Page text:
Exhibit: The Bud Lake and Randy Brewer Collection

A "Near Insider": Richard Throssel, 1882-1933

Two women sitting in a teepee

“Throssel showed Crow life from the perspective of a near-insider. He documented a broad range of cultural displays, providing a record of context and change for the Crow's adaptation to reservation life. Many of the works convey spontaneity, with the subjects seemingly unaware of the camera.”¹

A North American Indian of Cree and Scottish heritage, Richard Throssel made a personal collection of nearly 1,000 photographs during the nine years he lived on the Crow reservation.² His work documents a time of adaptation for the Crow people. Like many other tribes in the United States, the Crow faced pressure to assimilate during the early twentieth century. Despite this pressure, men and women of the Crow Nation continued to maintain their belief systems and cultural identities, which they expressed through dress, language, and ceremony.³

According to Peggy Albright, author of Crow Indian Photographer: The Work of Richard Throssel, Throssel was a prolific photographer whose photographs varied widely in intention:

Some of Throssel’s images were used to convey social or cultural information to policy makers. Some were in fact used as government propaganda. Many of the portraits, however, were commissioned by the subjects themselves, and these record personal interactions between the subjects and the photographer. The combined result of all these endeavors is richly varied body of community photography that contains a strong dimension of vitality not typically achieved in photography of the “other.”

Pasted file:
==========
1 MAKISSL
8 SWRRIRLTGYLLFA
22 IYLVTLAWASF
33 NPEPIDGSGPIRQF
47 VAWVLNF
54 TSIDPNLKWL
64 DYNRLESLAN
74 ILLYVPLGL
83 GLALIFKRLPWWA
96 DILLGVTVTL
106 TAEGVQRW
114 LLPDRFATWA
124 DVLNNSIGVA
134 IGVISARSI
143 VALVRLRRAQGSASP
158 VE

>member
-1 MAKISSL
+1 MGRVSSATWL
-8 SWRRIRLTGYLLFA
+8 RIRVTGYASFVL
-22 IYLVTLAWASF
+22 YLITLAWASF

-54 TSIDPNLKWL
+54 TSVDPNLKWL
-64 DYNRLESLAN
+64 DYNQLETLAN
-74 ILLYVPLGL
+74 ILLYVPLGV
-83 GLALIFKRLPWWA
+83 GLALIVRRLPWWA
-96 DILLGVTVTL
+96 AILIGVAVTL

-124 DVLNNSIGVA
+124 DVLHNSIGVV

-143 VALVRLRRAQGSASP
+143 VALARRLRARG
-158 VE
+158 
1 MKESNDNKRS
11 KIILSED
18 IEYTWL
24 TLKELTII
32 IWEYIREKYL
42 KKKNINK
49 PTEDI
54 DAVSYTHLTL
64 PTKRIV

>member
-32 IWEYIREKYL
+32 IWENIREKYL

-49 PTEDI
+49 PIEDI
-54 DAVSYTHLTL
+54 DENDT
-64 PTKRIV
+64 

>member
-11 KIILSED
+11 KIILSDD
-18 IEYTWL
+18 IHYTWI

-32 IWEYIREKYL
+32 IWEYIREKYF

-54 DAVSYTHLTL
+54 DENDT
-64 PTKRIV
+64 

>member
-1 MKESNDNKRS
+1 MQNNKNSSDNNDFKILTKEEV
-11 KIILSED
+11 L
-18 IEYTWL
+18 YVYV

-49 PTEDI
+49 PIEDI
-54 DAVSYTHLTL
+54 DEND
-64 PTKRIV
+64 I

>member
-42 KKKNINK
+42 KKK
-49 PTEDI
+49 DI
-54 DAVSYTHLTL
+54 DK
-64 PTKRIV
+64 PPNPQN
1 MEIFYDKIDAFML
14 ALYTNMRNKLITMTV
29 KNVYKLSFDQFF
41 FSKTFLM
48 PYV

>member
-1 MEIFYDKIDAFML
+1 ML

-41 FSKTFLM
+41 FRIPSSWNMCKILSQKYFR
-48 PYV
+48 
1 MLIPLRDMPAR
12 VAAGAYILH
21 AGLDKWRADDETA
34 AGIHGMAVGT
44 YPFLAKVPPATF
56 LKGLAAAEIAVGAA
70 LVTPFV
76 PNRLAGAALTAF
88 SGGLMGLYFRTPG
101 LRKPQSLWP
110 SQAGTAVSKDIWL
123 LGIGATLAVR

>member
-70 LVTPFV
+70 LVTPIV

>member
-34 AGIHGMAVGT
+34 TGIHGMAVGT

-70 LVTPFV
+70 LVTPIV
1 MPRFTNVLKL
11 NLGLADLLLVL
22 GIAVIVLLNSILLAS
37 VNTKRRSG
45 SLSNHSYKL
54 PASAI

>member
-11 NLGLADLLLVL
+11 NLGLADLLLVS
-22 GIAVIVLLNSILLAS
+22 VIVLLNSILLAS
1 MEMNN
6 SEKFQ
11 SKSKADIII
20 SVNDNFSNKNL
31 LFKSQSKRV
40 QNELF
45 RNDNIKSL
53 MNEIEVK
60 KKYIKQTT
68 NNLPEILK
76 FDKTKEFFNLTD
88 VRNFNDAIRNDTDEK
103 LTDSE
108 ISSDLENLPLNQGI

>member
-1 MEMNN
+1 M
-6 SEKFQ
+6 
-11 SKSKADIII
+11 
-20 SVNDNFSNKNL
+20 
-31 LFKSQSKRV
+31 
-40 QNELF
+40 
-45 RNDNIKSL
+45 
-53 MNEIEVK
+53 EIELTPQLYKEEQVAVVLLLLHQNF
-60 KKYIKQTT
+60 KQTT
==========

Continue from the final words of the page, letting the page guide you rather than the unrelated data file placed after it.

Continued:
In addition to some of Throssel’s photographs having political purposes, Throssel himself became increasingly political as his career progressed. In 1916, the U.S. government selected twenty-three Crows to become citizens. This was part of a federal program aimed to accelerate the transition of selected tribal members’ statuses, so they could live and work without government supervision. Although becoming a US citizen was against Throssel’s wishes, the US government issued citizenship to him anyway. The following year Throssel began to speak out on Indians’ civil rights, opposing white settlement of Indian territory. He eventually ran for public office in 1924.⁵ He was elected to the Montana State Legislature representing Yellowstone County and served two terms.

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  1. University of Wyoming, American Heritage Center, Digital Richard Throssel Papers, Montana Historical Society Photo Archives Photographer Files, Helena, MT.
  2. Peggy Albright and Joanna Cohan Scherer, “Crow Indian Photographer: The work of Richard Throssel,” University of New Mexico Press, 1997, Montana Historical Society Photo Archives Photographer Files, Helena, MT. 
    Throssel lived on the Crow Reservation from 1902 to 1911.
  3. University of Wyoming.
  4. Peggy Albright, Crow Indian Photographer: The Work of Richard Throssel, (Albuquerque: University of New Mexico Press, 1997), 67-8.
  5. Albright, 51.
  6. Mary Pickett, “Images of the past get new life: book, photos capture a culture on film”, Billings Gazette Sept 14, 1997, Montana Historical Society Photo Archives Photographer Files, Helena, MT.
  7. Pickett.  
A "Near Insider": Richard Throssel, 1882-1933